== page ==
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Timeless Venda 'Viagra' waits to hit world markets

By unknown | Mar 22, 2007 | COMMENTS [ 0 ]

Andrew Molefe

Andrew Molefe

Ongoing land claims are currently all that is stopping several communities in Limpopo from unleashing a potent sexual drug on the world market.

Once a number of claims are successfully concluded, several communities, mostly in rural Venda, will be able to produce Mpesu, the so-called "African Viagra", and propel the rural community into the First World economy.

Since Sowetan published the story on the financial viability of Mpesu almost a year ago, interest from the international media and pharmaceutical companies has been unprecedented.

The interest has spawned several community-based businesses, which are ready to harvest the trees that grow wild in this region for the purpose of producing Mpesu.

The bark of the trees is ground into a fine powder and is said to be an age-old aphrodisiac that has been used by the VhaVenda people since time immemorial.

Both the universities of Pretoria and Venda have vouched for Mpesu's potency. The University of Pretoria has tested Mpesu on rats.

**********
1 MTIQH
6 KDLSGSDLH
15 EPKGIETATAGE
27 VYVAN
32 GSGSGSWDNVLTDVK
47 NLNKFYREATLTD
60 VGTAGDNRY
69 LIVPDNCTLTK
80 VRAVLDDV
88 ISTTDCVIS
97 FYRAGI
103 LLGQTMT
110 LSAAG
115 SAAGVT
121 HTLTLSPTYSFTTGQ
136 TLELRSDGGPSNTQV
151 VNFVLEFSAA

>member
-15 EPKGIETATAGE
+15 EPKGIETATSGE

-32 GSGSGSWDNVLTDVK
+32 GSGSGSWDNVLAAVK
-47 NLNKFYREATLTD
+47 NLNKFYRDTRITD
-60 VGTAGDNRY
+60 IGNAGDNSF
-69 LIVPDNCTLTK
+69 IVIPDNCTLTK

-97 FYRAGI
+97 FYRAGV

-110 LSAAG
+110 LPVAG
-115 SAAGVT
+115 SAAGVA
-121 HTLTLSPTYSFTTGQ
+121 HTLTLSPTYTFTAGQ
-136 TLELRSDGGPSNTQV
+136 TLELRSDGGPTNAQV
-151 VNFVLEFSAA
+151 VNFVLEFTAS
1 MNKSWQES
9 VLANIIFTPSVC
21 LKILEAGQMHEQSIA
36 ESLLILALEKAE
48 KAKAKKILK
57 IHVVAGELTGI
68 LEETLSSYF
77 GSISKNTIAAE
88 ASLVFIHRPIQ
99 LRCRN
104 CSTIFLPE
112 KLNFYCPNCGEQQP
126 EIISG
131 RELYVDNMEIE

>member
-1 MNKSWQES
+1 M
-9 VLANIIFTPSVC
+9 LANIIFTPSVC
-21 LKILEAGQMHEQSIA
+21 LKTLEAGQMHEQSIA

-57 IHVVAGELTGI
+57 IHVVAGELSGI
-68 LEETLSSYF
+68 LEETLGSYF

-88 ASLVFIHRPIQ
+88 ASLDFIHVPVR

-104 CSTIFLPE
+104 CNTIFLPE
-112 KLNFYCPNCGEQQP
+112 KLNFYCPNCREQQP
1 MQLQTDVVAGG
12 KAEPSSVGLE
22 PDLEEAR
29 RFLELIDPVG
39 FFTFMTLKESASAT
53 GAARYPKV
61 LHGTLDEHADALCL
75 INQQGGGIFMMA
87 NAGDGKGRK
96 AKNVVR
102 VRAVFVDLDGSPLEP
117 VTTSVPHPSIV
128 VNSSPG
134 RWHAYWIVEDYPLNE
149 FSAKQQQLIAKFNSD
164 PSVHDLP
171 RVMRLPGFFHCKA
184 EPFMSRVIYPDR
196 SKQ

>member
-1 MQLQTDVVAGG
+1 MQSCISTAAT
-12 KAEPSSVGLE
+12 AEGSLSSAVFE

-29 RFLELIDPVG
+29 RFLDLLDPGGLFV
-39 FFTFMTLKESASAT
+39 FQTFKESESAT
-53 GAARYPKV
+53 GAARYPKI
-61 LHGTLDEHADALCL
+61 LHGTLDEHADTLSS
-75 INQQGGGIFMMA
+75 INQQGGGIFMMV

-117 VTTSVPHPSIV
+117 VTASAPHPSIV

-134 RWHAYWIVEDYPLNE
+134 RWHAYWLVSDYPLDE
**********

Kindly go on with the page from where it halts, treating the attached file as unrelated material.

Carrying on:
However, the communities are faced with a dilemma. According to laws governing indigenous plants, the communities are expected to establish nurseries where they can replant these trees to prevent their extinction.

One of these communities in Songozwi, outside Makhado, has already initiated a project.

The community has approached the South African Forestry Company Limited (Safcol), a government-owned enterprise, to help them establish nurseries where Mpesu and other indigenous medicinal plants can be cultivated.

However, this community has to wait for the outcome of its land claim court action against a local farmer, who is farming avocados on the land.

The community claims the land is historically theirs.

Safcol's commercial manager, David Mbulaheni, said they were ready to do business with the Songozwi community. He said that they were only awaiting the outcome of the land claim.

Mbulaheni said: "We are even prepared to go in there and start planting trees, provided the current owner of the farm guarantees us that, regardless of the outcome of the claim, the local communities will benefit from the project."

Mbulaheni said Safcol had an understanding with several financial institutions, including the Industrial Development Corporation, that were keen to provide funding for these community projects.

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